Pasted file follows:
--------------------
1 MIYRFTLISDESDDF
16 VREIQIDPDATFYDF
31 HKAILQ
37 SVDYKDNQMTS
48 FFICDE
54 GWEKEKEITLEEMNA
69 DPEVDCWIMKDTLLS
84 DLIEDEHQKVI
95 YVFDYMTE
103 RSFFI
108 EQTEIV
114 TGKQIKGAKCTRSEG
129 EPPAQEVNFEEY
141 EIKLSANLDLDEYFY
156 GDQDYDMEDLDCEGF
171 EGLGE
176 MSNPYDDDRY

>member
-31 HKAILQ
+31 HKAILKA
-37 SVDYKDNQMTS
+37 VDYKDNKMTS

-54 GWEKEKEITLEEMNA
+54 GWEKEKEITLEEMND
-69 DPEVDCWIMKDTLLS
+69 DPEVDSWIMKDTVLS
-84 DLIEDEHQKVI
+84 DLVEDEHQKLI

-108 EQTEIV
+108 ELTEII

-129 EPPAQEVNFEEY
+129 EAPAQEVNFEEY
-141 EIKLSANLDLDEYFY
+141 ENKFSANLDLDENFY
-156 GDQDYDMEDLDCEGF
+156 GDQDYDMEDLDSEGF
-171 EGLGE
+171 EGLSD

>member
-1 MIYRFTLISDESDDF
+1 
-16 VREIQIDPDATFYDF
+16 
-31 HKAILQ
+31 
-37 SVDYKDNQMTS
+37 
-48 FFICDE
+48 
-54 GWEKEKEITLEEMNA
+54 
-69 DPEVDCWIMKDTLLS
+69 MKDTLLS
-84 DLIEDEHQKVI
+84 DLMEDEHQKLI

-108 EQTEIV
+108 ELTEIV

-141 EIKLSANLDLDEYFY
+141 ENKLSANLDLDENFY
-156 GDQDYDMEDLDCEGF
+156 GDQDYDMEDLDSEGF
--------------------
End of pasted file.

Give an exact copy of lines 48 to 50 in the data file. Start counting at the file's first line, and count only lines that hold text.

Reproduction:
-48 FFICDE
+48 
-54 GWEKEKEITLEEMNA